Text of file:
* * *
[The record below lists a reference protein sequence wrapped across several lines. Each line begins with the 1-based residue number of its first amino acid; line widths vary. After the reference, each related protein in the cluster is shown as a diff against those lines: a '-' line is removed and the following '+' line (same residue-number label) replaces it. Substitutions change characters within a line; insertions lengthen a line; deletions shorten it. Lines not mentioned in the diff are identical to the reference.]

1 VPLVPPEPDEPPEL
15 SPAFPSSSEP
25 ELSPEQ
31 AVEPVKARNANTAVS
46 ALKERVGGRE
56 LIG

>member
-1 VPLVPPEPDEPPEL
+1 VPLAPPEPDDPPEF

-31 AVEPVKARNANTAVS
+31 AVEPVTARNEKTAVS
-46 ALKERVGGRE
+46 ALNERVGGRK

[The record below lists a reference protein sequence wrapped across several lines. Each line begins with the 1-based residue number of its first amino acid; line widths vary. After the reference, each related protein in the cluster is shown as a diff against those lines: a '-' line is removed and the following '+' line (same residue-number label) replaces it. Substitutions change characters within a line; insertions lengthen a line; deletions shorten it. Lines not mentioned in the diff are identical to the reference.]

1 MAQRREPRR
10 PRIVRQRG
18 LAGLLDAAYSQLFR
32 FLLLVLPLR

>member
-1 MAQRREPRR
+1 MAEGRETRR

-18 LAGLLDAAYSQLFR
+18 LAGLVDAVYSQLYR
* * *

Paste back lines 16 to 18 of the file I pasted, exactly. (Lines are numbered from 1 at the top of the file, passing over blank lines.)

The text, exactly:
1 MAQRREPRR
10 PRIVRQRG
18 LAGLLDAAYSQLFR